The Privatization of justice


Since the reinstatement of private prisons in the 1980s after prior abolishment in the earlier years of the 20th century, debates have arisen within several groups supporting the privatization while others are actively advocating for their abolition. This privatization has left many citizens confused about whether the privatization of prisons ought to be outlawed or not. In this discussion, several scholarly articles and notable newspapers were explored with the intention of understanding the arguments for and against private prisons. For sure, both sides possess some strong cases that are worth highlighting. After, however, the paper concludes, that while privatization of prisons has been easy on the government’s budget by managing prisons on their behalf, the companies in charge of the jails commercialized the entire idea of crime reduction and rehabilitation. Therefore, in my opinion, the privatization of prisons ought to be outlawed.

Arguments for the privatization of prisons

Groups advancing the idea of prisons have some strong points to support their case. To begin with, operations in private prisons are profit-oriented hence the operators are quick to adopt cost-saving measures and other efficiencies (Aviram, 2015). The cheaper but effective mode of managing private prisons has a lighter effect on taxpayers. Secondly, quality standards in private prisons are also quite high due to the current competition; thus every company strives to have a significant share of the market by giving quality services. Another benefit of private prisons is that they impact positively on the communities around them (Kirakossyan, 2015). Many locals secure jobs in the private prisons which puts them in a position to spend more on the local businesses, a positive impact on the region’s economic growth. Besides, there is a reduction in fixed costs which in turn brings about an increase in savings because corporates usually carry out their operations on a large scale. Moreover, when the government outsources the general service and maintenance of prisons, it is left with capital for even more national development (Mohammed, 2017).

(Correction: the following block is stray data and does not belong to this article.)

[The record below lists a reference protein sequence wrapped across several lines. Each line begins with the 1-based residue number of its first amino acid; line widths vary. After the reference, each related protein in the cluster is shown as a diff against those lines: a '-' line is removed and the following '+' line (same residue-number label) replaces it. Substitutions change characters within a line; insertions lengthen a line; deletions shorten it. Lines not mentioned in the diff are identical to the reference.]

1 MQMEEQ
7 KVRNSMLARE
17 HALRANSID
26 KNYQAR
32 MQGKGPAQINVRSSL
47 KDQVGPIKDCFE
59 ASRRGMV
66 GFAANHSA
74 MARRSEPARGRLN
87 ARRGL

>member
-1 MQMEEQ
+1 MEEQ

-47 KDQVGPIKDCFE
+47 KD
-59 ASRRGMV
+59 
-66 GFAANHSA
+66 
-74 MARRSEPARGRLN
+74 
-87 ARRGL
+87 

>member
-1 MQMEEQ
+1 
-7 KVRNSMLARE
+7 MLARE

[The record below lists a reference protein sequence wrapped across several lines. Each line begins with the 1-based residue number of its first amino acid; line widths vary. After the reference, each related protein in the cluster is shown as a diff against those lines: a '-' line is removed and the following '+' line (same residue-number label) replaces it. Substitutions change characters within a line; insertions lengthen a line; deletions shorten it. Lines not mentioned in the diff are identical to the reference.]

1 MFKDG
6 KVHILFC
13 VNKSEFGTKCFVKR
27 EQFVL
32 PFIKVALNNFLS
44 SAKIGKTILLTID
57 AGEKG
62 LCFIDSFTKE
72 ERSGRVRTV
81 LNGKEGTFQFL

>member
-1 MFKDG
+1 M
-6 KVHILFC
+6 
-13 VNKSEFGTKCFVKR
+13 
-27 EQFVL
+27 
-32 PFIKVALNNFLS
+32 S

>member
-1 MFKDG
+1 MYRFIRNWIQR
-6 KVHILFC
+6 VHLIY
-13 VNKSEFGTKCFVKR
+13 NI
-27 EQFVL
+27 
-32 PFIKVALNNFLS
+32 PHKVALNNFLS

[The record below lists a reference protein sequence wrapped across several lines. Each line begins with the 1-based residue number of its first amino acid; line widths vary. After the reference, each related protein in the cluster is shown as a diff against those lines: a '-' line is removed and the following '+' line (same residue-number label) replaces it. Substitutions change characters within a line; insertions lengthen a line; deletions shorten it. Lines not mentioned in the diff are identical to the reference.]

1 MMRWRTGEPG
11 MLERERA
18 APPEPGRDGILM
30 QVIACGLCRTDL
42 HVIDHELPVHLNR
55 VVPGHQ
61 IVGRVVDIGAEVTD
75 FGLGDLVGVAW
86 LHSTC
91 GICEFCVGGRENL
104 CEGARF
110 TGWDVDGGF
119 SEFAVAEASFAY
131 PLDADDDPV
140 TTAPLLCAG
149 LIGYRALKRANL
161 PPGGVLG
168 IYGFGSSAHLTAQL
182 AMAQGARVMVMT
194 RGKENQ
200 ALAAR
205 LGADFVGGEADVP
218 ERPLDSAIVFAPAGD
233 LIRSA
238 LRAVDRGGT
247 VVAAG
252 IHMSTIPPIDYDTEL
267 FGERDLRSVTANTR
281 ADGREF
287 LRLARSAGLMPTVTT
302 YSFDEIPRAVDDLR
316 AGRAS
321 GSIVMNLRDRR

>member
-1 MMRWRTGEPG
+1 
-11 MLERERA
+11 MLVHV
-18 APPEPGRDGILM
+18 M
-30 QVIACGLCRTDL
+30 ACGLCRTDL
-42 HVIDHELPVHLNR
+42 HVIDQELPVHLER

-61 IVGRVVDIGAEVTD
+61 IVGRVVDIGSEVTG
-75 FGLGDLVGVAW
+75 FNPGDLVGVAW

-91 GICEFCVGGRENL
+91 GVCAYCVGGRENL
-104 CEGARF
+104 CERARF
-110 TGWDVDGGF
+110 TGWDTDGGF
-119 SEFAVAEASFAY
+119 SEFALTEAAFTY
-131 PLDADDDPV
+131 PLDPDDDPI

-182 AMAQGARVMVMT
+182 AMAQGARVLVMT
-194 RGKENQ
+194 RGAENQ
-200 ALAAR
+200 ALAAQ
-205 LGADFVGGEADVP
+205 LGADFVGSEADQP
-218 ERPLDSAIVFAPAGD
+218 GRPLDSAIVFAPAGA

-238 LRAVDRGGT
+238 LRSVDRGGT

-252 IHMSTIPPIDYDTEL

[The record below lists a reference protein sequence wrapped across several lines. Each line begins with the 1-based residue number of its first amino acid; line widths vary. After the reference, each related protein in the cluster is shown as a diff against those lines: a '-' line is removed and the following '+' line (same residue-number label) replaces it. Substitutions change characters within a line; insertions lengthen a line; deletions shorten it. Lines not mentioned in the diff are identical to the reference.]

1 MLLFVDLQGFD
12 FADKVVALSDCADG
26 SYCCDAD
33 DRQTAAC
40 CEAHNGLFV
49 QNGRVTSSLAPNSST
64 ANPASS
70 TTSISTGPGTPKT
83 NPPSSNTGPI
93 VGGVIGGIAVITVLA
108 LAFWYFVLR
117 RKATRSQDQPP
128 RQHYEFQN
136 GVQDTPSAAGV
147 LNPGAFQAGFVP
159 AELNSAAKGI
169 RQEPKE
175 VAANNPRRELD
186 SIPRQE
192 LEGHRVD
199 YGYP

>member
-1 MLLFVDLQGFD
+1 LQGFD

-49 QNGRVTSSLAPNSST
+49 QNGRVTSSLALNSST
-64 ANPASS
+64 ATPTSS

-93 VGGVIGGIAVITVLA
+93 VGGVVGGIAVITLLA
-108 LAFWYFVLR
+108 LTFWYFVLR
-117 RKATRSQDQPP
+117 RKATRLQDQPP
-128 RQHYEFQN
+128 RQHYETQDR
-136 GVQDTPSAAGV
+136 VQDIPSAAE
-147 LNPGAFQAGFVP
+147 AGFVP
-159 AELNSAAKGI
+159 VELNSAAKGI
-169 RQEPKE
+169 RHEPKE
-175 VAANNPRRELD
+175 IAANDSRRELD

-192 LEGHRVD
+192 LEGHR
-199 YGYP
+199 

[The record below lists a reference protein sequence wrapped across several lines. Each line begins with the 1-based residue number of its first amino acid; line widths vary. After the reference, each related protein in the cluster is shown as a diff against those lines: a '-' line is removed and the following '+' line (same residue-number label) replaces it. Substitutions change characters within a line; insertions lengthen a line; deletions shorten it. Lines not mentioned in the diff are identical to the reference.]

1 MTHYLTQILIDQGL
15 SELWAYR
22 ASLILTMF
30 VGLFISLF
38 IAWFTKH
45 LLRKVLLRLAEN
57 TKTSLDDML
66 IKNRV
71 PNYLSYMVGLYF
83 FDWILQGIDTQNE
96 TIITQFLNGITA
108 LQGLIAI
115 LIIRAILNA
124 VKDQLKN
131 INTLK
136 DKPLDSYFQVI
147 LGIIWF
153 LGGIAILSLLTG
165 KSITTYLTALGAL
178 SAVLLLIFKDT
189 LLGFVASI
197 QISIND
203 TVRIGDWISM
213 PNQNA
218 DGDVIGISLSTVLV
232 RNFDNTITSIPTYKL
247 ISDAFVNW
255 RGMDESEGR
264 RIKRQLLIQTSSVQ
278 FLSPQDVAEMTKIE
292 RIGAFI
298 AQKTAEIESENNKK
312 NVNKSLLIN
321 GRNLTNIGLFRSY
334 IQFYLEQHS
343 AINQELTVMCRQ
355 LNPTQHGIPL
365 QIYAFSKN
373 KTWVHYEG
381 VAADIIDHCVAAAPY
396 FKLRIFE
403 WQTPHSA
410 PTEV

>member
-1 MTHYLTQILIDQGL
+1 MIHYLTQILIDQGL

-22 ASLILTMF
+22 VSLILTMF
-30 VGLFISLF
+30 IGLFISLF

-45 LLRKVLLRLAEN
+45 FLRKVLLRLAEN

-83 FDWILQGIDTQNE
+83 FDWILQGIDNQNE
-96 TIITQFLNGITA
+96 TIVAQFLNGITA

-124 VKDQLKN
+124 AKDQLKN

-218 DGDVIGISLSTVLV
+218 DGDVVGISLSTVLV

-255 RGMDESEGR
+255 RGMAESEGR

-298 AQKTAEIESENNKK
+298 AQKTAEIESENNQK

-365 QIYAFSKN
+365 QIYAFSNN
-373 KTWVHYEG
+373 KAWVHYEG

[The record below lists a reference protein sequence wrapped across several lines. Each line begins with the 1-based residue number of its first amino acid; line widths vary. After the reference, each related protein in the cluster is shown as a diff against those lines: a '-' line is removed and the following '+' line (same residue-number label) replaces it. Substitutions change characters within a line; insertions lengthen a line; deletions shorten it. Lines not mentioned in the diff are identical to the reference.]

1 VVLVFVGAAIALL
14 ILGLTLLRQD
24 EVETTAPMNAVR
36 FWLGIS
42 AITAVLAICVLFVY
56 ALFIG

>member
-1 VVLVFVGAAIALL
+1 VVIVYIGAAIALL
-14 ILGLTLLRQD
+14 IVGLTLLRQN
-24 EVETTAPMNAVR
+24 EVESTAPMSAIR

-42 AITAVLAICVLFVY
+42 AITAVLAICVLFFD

Arguments against the privatization of prisons

Despite the discussed benefits of privatization of prisons, several disadvantages come with the privatization process, some of which bear dire consequences. For starters, the lower cost of operation may occur at the expense of essential prison elements such as rehabilitation programs, health care, prison security and the general welfare of inmates (Aviram, 2015; Kirakossyan, 2015). Secondly, the privatization of prisons may be a corrupting factor. This is because the companies that own and manage private prisons may lobby for longer sentences and stricter legislation from the justice system and the legislators to acquire more prisoners and with longer prison sentences to maximize profits.

Thirdly, most prisons avoid housing prisoners who are costly (Kirakossyan, 2015; Mohammed, 2017). It is expensive to supervise high risk prisoners; hence the private prisons tend to avoid them, raising questions on the entire idea of private prisons being cost-effective and an outlet for public prisons. Another disadvantage is that the companies pick their inmates randomly which may result in some prisoners being too far away from home. This action makes the inmates to be cut from the support of their families and friends and also makes them depend wholly on internal amenities which may hinder the rehabilitation process of reforming the convicts into better and more productive members of society (Aviram, 2015). Also, violent occurrences are fifty percent more in private prisons than in public prisons. This is brought about by the deficient levels of officer staffing in private prisons. The low officer staffing happens because the companies intend to expand their profit margins by reducing expenditure on more prison officers.

Position on the privatization of prisons

In my opinion, the privatization of prisons should be outlawed. This is because of the negative impacts of private prisons outweigh their perks. The private prisons are characterized by too much violence, insufficient or lack of essential amenities and other barriers to rehabilitation due to over inclination on maximizing profits. The private prisons not only impact negatively on the inmate but also the society in general (Aviram, 2015; Kirakossyan, 2015; Mohammed, 2017). By putting up the inmates in environments filled with violence, insufficient and lack of outside support, their rehabilitation is impaired and may end up bringing back to the society unreformed convicts which does not do much to the idea of crime reduction. Also, lobbying for extended sentences and stricter legislation is outright corruption and unethical practices since most convicts may end up being sentenced unfairly.



Aviram, H. (2015). Are Private Prisons to Blame for Mass Incarceration and Its Evils? Prison Conditions, Neoliberalism, and Public Choice. The University of California, 39(1), 1- 46.

Kirakossyan, V. (2015). Profits Before People: The Effect of Prison Privatization on U.S. Incarceration Rates and Recidivism. San Diego: University of California.

Mohammed, F. (2017, May 15). The Problem With Privatizing Prisons. Retrieved from JSTOR Daily:

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